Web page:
A trial of pembrolizumab and chemotherapy for triple negative breast cancer (KEYNOTE-355)

Please note - this trial is no longer recruiting patients. We hope to add results when they are available.

Cancer type:

Breast cancer

Status:

Closed

Phase:

Phase 3

This trial is for people with triple negative breast cancer that has come back (recurrent) or spread to another part of the body (metastatic).

Triple negative breast cancers are cancers without receptors Open a glossary item for: 

  • oestrogen
  • progesterone
  • HER2

More about this trial

Triple negative breast cancers are often treated with chemotherapy. You can have 1 of the following: 

Pembrolizumab (Keytruda) is a targeted cancer drug (biological therapy) called a monoclonal antibody. It works by stopping the cancer cells from switching off the body’s immune system Open a glossary item. This stimulates the immune system to attack the cancer. 

Pembrolizumab is already used to treat certain types of melanoma and lung cancer. But doctors want to find out if it can also help people with triple negative breast cancer.

This trial is in 2 parts. In part 1 the researchers want to find out if it is safe to have pembrolizumab and chemotherapy. People joining this part have 1 of the following:

  • pembrolizumab and nab-paclitaxel
  • pembrolizumab and paclitaxel 
  • pembrolizumab, gemcitabine and carboplatin   

Part 1 is now closed and doctors are looking for people to join part 2. In part 2 doctors want to collect information on how pembrolizumab and chemotherapy work as a treatment. Everyone in this part has 1 of the following:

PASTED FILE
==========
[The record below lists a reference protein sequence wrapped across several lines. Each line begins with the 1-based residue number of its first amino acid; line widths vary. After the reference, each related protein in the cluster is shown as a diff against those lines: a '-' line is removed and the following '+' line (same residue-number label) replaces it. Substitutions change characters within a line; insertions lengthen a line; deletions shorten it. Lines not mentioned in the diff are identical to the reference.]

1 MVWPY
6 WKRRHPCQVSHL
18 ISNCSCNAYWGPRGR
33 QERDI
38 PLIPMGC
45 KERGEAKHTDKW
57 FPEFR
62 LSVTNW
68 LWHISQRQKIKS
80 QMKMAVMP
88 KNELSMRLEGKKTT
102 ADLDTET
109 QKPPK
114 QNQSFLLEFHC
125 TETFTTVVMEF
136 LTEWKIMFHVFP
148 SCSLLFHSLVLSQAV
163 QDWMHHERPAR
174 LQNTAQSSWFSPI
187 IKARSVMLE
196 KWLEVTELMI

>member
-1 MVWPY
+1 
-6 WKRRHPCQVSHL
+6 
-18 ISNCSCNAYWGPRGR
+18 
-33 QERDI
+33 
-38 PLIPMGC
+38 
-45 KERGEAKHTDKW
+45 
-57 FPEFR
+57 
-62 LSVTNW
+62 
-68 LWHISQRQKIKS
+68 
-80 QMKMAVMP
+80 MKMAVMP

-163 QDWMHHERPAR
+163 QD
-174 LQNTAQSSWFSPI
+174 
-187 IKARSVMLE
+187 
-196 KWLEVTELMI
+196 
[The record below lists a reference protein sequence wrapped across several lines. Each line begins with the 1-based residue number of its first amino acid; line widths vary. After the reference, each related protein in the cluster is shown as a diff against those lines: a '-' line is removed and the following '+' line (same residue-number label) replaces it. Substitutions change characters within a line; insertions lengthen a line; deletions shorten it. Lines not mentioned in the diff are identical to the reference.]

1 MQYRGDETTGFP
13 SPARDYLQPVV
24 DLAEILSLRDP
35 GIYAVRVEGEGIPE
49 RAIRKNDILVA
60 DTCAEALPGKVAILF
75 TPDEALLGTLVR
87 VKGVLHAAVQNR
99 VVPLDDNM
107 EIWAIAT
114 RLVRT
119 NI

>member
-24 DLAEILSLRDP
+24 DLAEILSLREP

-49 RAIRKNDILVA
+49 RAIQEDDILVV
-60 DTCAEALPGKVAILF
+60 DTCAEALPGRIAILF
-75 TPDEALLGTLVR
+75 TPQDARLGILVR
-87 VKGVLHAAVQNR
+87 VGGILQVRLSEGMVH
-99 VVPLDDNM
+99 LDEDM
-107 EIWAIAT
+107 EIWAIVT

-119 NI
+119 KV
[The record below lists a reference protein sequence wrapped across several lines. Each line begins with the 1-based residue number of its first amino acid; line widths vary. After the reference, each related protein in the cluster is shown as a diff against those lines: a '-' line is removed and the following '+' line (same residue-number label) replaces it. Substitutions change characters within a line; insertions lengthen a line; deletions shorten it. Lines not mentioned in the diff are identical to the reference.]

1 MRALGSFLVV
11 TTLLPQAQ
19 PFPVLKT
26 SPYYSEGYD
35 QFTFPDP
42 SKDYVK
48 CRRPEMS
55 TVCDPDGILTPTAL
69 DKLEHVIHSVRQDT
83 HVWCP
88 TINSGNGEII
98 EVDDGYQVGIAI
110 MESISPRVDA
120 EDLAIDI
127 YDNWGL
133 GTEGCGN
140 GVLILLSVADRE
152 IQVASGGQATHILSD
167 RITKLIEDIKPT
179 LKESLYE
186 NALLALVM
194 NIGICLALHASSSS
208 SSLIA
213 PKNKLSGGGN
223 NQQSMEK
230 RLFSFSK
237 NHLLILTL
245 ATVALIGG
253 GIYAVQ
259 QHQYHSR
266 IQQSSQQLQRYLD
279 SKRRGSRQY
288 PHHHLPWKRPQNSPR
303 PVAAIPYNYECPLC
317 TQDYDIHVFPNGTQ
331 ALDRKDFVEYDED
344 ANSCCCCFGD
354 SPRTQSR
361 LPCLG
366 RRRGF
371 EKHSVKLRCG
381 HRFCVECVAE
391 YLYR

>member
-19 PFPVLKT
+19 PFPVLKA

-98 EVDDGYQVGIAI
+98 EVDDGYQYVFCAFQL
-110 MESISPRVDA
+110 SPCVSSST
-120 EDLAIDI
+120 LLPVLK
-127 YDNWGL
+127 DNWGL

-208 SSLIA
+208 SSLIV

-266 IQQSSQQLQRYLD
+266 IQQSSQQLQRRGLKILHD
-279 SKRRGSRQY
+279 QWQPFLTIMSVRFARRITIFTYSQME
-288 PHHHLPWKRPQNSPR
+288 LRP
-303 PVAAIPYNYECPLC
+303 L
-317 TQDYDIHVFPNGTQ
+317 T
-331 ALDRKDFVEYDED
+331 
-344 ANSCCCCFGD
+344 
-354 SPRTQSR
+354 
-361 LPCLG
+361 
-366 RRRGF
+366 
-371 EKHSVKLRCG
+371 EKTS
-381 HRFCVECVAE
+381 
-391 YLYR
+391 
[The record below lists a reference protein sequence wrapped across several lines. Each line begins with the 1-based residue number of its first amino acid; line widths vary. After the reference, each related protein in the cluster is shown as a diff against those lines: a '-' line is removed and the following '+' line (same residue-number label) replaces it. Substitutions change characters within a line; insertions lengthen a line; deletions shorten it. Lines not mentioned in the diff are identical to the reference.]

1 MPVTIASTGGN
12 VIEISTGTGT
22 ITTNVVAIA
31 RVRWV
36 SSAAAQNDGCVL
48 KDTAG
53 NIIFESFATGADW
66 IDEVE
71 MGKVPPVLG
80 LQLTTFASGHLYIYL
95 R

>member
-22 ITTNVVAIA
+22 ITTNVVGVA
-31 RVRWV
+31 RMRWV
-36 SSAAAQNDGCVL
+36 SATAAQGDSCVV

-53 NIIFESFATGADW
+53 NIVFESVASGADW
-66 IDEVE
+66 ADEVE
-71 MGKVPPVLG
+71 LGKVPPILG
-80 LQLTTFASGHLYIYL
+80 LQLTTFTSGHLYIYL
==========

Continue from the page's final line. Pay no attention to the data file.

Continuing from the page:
• pembrolizumab and chemotherapy 
  • dummy drug (placebo Open a glossary item) and chemotherapy

The main aims of this trial are to: 

  • find out how well pembrolizumab and chemotherapy work as a treatment
  • learn about the side effects
  • find out more about people’s quality of life Open a glossary item
  • look for certain substances (biomarkers Open a glossary item) that can help to tell how well treatments work 

Who can enter

The following bullet points list the entry conditions for this trial. Talk to your doctor or the trial team if you are unsure about any of these. They will be able to advise you. 

You may be able to join this trial if all of the following apply. 

  • You have triple negative breast cancer that has come back (recurrent) and you can’t have surgery to cure it. Or you have triple negative breast cancer that has spread to another part of the body (metastatic). And for both situations you haven’t had treatment with chemotherapy   
  • There has been 6 months or more since any treatment you had for early or locally advanced breast cancer (stages 1 to 3), that you had with the aim of curing your cancer, and your cancer coming back
  • If you have had treatment with chemotherapy in the past you must have had a drug called an anthracycline Open a glossary item unless you couldn’t have it for any reason or your doctor thought it wasn’t the best treatment for you